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Wine Club Newsletter - October 2023

Updated: May 11

Is It Okay To Drink The Sediment In The Bottom Of Your Red Wine Bottle?

If you've ever decanted or reached the end of a bottle of red wine, you've no doubt taken note of the tiny flecks of dark sediment collected at the base of the bottle. Your first instinct might be that something has gone wrong with your wine, or that it might not be safe to drink. However, you would be wrong — instead of tossing that perfectly good bit of wine down the drain, leave it alone. The sediment that collects at the bottom of the bottle is completely okay to consume.

Just as the dregs of coffee and loose-leaf tea sometimes find their way to the bottom of their respective pots, so too does the organic matter in wine. Sediment in red wine is not indicative of poor quality, however — far from it. You find sediment in your red wine simply because of the fact that natural components in the wine have sunk to the bottom of the bottle while the wine ages. The longer it has been aged, the more sediment tends to collect.

So, while the sediment is completely harmless both to the wine and whoever drinks it, it doesn't exactly look appetizing. Understanding what exactly is going on in the bottle might help in determining whether or not you choose to keep the dregs as they are or filter them away.

The sediment found in the bottom of the red wine is a form of lees. There are two types of lees: The first type is called gross lees. These are the collected mass of dead yeast, grape skins, seeds, stems, and tartrate crystals. The red wine is primarily fermented in this gross lees, providing the wine with its characteristic tannic flavor. These are removed before bottling, but there is still another type of lees present in the wine.

Fine lees, on the other hand, are the sediment you encounter at the bottom of the bottle. These tend to settle and separate while the wine ages, forming a silky layer of sediment at the bottom of the bottle. And because red wines are not traditionally stabilized in the way whites and rosés are, the sediment is allowed to build up in the bottle. Again, the longer the bottle is allowed to sit and age, the more sediment there will be. Reds like Bordeaux varieties and Cabernet Sauvignon tend to contain a fair amount of sediment.

So, while sediment is in no way harmless to drink, you might not always want to. The solution to this is to simply decant your red wine through some nice cheesecloth or a fine mesh sieve. It will catch the sediment and leave you with a perfectly clear decanter of red wine.


Demand for wine has fallen so much that France is spending $215 million to distill excess wine into ethanol used in cleaning products!

Wine producers do not toil for months so that their wine can be put to industrial uses. But that nonetheless will happen in France this year thanks to falling demand for wine among French drinkers, weaker sales in China, and greater competition in export markets.

With EU help, the French government plans to spend about $215 million to pay for “distillation aid,” as the Financial Times reported on Sunday, with most of the assistance going to the Bordeaux and Languedoc regions. The process involves distilling excess wine into ethanol, which can then be put to various industrial uses, including the manufacture of perfume, cleaning products, and the hydroalcoholic gel found in hand sanitizers.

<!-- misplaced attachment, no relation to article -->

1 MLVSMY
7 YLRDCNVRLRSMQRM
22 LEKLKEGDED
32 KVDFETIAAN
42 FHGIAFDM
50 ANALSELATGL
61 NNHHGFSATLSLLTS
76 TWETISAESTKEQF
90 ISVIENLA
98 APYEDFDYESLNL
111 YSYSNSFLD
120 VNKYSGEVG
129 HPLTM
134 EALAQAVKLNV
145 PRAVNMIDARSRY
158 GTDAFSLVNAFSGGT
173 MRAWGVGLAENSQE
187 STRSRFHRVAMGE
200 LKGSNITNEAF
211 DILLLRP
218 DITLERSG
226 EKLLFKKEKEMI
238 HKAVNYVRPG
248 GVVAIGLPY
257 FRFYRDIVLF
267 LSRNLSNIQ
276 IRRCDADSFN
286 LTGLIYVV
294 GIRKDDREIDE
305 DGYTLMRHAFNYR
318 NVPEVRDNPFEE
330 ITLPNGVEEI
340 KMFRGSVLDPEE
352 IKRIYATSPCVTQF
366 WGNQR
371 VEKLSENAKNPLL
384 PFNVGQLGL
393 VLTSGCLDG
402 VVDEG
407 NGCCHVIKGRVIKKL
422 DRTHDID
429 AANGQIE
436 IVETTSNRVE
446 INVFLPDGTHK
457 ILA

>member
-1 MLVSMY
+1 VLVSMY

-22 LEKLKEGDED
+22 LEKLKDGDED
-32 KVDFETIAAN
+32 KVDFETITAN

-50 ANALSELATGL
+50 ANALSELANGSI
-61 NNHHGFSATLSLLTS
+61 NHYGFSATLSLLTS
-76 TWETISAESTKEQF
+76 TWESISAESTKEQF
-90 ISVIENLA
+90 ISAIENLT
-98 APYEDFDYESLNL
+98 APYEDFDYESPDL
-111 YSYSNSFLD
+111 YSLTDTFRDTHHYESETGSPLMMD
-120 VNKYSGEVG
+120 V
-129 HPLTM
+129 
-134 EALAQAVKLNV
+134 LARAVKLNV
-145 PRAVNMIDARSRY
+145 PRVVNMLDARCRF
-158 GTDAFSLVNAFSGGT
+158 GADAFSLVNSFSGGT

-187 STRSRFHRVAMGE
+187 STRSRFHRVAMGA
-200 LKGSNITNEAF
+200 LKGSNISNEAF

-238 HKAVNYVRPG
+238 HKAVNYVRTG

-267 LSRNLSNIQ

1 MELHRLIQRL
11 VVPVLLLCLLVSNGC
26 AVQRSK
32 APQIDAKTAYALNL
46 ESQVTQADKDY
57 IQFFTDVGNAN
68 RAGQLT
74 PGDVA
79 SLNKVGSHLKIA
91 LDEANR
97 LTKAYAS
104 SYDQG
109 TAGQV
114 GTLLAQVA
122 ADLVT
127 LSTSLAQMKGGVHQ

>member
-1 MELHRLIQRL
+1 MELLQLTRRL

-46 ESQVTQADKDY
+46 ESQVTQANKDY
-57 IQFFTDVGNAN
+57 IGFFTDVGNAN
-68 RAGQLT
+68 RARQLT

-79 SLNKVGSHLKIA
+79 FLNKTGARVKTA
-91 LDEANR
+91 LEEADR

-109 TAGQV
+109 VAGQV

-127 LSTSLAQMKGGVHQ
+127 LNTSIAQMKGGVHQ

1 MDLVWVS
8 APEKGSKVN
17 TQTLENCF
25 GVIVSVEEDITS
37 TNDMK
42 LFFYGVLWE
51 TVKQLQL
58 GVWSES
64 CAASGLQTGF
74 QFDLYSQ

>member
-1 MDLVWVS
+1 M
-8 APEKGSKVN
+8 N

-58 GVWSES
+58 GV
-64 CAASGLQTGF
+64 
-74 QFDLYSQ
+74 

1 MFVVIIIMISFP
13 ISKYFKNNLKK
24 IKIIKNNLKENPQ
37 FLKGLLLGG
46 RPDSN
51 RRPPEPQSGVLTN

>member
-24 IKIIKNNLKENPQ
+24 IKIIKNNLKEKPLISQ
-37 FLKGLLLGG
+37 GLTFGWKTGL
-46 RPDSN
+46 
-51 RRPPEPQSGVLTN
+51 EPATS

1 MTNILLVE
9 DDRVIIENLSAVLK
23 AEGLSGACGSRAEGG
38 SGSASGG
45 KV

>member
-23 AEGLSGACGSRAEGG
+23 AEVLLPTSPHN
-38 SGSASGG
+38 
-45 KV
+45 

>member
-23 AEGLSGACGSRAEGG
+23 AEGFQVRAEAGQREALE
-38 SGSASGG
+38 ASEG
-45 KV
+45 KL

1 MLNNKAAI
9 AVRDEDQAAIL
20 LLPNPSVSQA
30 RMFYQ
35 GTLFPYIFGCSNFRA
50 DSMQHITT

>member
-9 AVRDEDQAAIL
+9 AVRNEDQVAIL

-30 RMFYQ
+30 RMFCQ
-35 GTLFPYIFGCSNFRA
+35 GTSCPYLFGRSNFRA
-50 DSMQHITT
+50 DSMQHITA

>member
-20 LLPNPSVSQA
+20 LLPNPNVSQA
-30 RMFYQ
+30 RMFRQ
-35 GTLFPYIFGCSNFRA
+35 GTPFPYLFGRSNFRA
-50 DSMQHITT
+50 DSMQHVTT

On Friday, Agriculture Minister Marc Fesneau said during a distillery visit that the government aimed to shore up wine prices and help winemakers “find new sources of revenue,” the FT reported. Farmers must “adapt to changes in consumption and adjust production to the demand of tomorrow,” he added.

In another program, farmers are compensated for destroying vineyards, converting the land to woods, and leaving it fallow. In Bordeaux, about 1,000 farmers have participated, leading to the removal of about 8% of the region’s vines, the British paper reported. Other public funds help grape growers switch to other products, including olives.

As the BBC reported this weekend, wine consumption has fallen across Europe—including by 7% in Italy, 10% in Spain, 15% in France, 22% in Germany, and 34% in Portugal—for the year to June, according to European Commission data. Meanwhile, wine production across the bloc rose 4%.

Also hitting the sector is a cost-of-living crisis—linked to soaring energy prices and the Russian invasion of Ukraine—that has spurred many European shoppers to become more frugal and spend less on nonessential items. Meanwhile craft beer and other drinks have presented increasing competition.

But demand for high-end wine has held up better than the more affordable variety, so some producers in France have opted to move upmarket rather than convert their land to something else. In February, Moët Hennessy, the wine and spirits division of LVMH, added Provence rosé producer Château Minuty to its portfolio of luxury wine labels.

As the Guardian reports, this isn’t the first time Europe has suffered a “wine lake.” In the mid-2000s, the overproduction of wine, stimulated by subsidies, prompted the EU to reform its farm policies.



Gary Parker, Owner

The WineSellar & Brasserie

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